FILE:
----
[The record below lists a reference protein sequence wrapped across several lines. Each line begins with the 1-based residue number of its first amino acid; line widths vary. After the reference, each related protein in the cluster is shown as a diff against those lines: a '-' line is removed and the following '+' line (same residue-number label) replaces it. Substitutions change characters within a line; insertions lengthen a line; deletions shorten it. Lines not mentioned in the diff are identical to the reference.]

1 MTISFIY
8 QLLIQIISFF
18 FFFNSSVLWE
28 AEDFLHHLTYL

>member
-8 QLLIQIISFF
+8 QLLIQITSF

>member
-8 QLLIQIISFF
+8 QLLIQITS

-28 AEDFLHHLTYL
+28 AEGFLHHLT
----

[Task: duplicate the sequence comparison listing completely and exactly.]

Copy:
[The record below lists a reference protein sequence wrapped across several lines. Each line begins with the 1-based residue number of its first amino acid; line widths vary. After the reference, each related protein in the cluster is shown as a diff against those lines: a '-' line is removed and the following '+' line (same residue-number label) replaces it. Substitutions change characters within a line; insertions lengthen a line; deletions shorten it. Lines not mentioned in the diff are identical to the reference.]

1 MTISFIY
8 QLLIQIISFF
18 FFFNSSVLWE
28 AEDFLHHLTYL

>member
-8 QLLIQIISFF
+8 QLLIQITSF

>member
-8 QLLIQIISFF
+8 QLLIQITS

-28 AEDFLHHLTYL
+28 AEGFLHHLT